Blindness

Visual impairment is closely linked with diabetes
Visual impairment is closely linked with diabetes

Blindness is one of the many, albeit rarer, complications of uncontrolled diabetes.  

Having higher than normal blood sugar levels is not a direct cause of blindness, but it does increase the risk of developing serious eye conditions such as diabetic retinopathy, which over time can lead to permanent loss of sight.

The leading cause of blindness in people of working age in the UK is diabetic retionpathy, the common form of diabetic eye disease - a complication of diabetes that damages the retina.

How does diabetes effect the eyes?

Over time, uncontrolled blood glucose levels can cause damage to the small blood vessels within the retina - the light-sensitive layer of cells at the back of the eye that converts light into signals for the brain.

This damage can cause vision loss in the affected eye in two ways:

  • Weak, abnormal blood vessels can develop on the surface of the retina and leak fluid onto the centre of the eye, blurring vision. This is known as proliferative retinopathy, the  most advanced stage of the disease.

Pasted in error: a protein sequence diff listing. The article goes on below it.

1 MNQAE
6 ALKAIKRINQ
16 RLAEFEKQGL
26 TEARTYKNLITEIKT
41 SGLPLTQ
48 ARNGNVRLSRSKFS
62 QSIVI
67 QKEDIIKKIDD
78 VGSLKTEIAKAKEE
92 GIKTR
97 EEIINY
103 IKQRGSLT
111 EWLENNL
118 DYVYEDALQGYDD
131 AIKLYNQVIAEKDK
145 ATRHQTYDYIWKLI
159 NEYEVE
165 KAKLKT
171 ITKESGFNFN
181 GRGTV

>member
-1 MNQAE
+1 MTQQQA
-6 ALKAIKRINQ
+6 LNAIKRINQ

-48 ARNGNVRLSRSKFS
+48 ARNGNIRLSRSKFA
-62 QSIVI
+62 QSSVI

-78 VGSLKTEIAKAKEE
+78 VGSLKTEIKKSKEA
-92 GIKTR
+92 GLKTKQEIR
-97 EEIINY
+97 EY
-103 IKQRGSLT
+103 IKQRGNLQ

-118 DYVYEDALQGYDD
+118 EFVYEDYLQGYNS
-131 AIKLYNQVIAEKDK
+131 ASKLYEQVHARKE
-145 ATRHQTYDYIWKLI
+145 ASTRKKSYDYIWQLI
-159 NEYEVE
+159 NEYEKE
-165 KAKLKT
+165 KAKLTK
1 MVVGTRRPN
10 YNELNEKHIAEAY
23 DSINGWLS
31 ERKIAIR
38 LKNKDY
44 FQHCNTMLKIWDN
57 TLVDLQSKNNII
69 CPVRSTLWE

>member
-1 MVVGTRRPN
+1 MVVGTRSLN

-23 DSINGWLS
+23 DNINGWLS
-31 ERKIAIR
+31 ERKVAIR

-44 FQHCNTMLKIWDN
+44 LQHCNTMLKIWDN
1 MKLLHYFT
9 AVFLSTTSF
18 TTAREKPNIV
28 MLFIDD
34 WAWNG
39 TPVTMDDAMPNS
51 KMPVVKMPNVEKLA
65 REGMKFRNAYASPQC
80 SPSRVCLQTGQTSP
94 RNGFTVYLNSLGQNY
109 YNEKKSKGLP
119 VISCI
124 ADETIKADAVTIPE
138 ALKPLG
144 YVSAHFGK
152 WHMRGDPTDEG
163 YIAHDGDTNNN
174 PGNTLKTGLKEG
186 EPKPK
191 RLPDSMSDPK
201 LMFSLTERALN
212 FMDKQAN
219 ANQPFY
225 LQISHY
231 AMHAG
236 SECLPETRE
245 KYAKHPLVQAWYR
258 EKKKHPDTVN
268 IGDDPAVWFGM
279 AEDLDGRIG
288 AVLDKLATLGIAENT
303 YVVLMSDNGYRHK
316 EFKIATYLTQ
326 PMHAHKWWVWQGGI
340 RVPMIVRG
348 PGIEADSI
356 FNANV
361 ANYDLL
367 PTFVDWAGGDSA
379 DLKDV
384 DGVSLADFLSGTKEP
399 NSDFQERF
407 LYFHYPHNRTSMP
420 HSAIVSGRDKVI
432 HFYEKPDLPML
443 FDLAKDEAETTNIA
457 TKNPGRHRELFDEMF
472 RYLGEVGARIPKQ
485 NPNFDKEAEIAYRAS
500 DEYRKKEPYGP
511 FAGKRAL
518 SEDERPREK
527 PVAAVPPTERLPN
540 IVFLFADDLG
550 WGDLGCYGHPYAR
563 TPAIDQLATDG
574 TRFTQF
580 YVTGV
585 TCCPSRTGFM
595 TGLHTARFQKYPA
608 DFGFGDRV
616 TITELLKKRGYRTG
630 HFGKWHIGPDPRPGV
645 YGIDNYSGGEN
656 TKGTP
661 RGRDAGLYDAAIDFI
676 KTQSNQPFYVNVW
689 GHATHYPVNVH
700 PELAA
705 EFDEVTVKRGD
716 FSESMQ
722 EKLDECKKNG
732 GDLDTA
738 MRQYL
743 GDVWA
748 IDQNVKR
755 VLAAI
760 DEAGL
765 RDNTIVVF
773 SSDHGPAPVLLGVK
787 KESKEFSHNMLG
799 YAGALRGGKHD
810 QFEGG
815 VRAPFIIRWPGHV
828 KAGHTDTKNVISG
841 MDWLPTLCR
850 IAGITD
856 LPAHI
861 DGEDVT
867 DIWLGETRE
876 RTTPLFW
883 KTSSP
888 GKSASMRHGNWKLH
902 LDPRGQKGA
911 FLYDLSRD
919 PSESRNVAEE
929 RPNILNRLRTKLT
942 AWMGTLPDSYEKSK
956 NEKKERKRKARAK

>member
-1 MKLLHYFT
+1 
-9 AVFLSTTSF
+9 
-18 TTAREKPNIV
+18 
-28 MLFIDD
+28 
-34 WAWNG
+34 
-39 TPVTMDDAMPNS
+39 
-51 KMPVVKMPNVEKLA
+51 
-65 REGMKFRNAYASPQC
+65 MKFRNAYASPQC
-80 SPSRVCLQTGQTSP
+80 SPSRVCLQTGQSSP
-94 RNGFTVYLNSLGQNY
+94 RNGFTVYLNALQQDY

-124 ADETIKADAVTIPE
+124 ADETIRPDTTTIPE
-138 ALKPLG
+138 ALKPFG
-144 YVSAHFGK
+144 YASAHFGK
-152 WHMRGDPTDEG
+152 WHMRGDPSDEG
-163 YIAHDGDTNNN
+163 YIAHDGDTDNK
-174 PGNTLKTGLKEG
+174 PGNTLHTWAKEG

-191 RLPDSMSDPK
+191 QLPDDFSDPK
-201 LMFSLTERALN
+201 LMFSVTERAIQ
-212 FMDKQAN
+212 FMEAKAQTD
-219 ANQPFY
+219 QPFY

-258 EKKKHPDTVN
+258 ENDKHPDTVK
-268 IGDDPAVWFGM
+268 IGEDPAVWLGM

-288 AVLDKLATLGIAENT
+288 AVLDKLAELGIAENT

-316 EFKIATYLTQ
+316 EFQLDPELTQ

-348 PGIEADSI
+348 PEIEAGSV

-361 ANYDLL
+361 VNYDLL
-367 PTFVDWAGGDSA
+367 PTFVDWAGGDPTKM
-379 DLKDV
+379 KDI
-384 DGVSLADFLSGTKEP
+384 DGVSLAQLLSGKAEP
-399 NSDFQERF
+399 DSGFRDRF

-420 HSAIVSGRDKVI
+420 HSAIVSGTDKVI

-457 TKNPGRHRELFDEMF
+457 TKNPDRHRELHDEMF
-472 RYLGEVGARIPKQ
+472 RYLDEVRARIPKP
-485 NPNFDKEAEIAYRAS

• Fluid can leak from the blood vessels into the centre of the macula, the small, highly sensitive central area of the retina that provides our central vision, causing it to swell. This is known as macular oedema and can occur at any stage of diabetic retinopathy.

Left untreated, people with diabetic retinopathy run the risk of severe vision loss or even blindness in one eye or both of their eyes.

Is everyone with diabetes at risk of retinopathy?

All people with type 1 or type 2 diabetes are at risk of developing diabetic retinopathy. The longer someone has diabetes, the greater their risk of visual impairment.

Retinopathy can also be a problem for women with diabetes during pregnancy.

How can I reduce my risk?

For people with diabetes, the best way to protect your eyesight is to keep your blood sugar levels within the recommended target range, or in other words, as close to normal as possible.

In addition to maintaining tight glycemic control, studies have  shown that controlling blood pressure and cholesterol levels can also reduce the risk of vision loss and improve your overall health.

To find out what your blood sugar levels should be, see our guide on blood sugar level ranges.

Coping with vision loss

Fortunately, there is wide range of support available to people with sight difficulties. Advances in technology have led to significant improvements in management aids for people with diabetes-related vision problems.

Explore Blindness